UK business leaders flay move to close India offices

UK business leaders flay move to close India offices

The offices were set up by Johnson's predecessor, Ken Livingstone, to help forge close trade and business links between London and India, but they have been closed following a recent review.
Business leaders warned that closing the offices to save money would send out the wrong signals to potential investors.
Colin Stanbridge, chief executive of the London Chamber of Commerce and Industry, said "It is essential that we maintain offices in Delhi and Mumbai so that we can continue to market London in one of the fastest growing economies in the world. If we are not out there selling London as the best place in the world to do business, our international rivals will be more than happy to fill the vacuum."

Official figures reveal that India is the second largest foreign investor in London, after the US, with the Indian- owned companies generating over 14.4 billion pounds a year.
Graham Capper, of business group London First, added: "If representatives and offices in India are adding value then they should be retained there's no point saving cash by cutting them if it costs us investment and jobs in London."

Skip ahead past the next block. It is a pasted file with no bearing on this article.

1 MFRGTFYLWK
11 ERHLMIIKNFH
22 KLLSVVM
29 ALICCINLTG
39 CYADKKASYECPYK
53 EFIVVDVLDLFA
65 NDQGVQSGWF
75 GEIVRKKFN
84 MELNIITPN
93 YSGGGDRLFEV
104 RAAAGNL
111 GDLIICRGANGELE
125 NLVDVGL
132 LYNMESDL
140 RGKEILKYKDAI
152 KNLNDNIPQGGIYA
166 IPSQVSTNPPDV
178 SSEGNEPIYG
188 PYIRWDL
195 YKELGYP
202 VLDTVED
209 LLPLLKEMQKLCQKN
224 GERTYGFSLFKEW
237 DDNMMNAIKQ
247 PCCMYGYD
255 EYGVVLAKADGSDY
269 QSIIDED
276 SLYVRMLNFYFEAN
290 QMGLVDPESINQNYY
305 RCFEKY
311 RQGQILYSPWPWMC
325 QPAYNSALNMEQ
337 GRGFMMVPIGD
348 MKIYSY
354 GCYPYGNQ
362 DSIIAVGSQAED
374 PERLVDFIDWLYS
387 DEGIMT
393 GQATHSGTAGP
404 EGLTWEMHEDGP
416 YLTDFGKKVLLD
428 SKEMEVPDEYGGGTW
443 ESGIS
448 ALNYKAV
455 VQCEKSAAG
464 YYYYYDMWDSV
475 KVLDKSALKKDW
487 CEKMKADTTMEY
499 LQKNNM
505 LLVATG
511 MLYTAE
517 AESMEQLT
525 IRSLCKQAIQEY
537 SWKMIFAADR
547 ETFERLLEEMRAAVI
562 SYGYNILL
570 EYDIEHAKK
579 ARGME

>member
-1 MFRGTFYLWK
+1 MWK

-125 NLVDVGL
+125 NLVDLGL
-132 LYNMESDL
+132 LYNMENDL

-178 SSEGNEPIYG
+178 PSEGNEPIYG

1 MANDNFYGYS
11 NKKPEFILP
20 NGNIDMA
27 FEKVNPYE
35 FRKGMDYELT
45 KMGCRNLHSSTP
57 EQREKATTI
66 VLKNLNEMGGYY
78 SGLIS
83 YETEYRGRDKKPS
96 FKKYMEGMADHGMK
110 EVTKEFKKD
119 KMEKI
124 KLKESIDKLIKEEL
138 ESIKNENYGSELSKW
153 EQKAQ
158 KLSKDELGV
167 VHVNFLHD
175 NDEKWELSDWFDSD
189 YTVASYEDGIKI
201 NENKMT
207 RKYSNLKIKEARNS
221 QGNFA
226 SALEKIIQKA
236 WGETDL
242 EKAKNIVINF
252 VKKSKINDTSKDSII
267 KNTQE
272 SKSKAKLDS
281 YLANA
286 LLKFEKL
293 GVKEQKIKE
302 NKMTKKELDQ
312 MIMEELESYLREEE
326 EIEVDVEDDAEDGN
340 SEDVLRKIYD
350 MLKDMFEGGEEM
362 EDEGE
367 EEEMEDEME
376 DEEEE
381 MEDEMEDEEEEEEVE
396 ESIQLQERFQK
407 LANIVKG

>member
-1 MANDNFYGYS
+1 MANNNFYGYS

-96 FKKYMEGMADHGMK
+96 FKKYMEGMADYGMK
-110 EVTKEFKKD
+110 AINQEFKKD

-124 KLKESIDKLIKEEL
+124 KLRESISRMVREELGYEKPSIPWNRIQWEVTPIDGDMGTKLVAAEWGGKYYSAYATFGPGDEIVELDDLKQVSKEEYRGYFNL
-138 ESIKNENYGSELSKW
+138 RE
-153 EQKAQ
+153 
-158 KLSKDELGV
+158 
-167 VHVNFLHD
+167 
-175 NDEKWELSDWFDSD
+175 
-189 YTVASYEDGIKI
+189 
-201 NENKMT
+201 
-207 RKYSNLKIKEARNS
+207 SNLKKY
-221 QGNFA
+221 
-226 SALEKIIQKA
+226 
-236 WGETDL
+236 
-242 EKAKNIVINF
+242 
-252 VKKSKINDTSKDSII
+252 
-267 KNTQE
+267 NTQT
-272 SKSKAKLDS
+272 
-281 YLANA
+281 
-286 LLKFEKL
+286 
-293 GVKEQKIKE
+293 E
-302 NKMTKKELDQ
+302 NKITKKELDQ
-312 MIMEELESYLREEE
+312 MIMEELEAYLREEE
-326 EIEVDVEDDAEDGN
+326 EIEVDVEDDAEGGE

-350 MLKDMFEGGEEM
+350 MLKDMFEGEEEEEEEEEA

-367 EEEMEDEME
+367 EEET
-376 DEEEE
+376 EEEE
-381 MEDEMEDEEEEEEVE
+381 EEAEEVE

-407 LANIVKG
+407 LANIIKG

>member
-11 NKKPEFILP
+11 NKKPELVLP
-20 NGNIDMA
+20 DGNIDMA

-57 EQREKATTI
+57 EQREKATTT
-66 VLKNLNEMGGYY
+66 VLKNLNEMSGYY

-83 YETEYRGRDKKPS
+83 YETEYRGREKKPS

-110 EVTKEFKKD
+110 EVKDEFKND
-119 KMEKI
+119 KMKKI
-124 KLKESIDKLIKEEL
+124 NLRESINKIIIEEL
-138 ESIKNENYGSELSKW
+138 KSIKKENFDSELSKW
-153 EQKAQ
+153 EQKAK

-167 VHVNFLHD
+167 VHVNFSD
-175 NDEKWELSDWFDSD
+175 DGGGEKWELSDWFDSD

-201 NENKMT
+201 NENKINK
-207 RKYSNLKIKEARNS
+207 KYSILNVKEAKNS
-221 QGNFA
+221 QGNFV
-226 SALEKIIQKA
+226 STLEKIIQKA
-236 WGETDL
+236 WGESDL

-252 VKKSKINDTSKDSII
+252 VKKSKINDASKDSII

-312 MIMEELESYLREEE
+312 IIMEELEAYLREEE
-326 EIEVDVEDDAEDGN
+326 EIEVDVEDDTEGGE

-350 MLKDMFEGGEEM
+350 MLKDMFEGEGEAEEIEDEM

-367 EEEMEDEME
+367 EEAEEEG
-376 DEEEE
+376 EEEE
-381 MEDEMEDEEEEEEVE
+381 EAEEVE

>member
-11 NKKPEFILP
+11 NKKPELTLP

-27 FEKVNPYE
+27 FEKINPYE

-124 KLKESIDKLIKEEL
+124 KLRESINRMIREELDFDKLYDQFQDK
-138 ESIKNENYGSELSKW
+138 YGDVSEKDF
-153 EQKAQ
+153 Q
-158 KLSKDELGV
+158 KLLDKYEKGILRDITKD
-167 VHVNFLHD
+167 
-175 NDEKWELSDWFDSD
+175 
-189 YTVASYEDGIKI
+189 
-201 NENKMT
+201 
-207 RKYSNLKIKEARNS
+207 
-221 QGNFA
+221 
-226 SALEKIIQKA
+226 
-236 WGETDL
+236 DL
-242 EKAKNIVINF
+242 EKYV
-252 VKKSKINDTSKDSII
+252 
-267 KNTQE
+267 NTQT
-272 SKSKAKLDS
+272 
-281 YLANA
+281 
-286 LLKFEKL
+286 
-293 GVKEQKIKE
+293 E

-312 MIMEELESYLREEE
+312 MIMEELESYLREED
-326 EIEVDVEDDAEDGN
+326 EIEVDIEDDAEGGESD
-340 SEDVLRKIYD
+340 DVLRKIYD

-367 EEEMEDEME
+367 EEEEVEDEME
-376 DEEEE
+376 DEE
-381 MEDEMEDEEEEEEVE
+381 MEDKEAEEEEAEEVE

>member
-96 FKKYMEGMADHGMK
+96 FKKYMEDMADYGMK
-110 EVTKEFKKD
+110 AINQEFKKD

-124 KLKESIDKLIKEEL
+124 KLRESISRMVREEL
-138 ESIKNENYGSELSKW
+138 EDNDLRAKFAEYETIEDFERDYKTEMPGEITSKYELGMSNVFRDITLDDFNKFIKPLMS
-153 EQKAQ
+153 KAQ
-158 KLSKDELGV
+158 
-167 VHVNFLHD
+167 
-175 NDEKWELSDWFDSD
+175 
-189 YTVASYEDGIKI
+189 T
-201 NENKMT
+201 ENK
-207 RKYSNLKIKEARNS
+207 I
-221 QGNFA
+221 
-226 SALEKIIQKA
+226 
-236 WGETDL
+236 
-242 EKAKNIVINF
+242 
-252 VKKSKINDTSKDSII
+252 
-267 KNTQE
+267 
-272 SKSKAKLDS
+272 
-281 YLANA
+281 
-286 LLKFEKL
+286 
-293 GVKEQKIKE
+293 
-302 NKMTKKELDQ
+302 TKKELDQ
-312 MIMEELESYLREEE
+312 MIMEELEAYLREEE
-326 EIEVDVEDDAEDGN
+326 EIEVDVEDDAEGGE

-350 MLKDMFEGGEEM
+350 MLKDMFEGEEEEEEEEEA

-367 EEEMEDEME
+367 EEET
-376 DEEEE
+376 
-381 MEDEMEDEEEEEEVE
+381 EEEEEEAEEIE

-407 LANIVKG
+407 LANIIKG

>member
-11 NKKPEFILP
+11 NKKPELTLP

In a submission to the review, the London of Chamber of Commerce and Industry stated, "Closing the offices in India and China as part of a cost-cutting exercise would be short -sighted, send entirely wrong signals to potential investors and importers in two of London’s most important potential markets."

It added: "The Greater London Authority may save 1 million pounds, but it is London firms that may ultimately end up paying a much higher price.
If the Mayor is not out there promoting London, someone else will be promoting New York, Paris, or Sydney instead."
Labour Assembly member Murad Qureshi said: "It is disgraceful that the closure of the GLA's offices in India has been carried out by the back door, without Londoners being informed about the decision to mothball them. Developing economies like India's have grown in global importance as they have escaped the worst of the recession."
The Mayor's decision to allow the Mumbai and Delhi offices to close is utterly irresponsible, he added.

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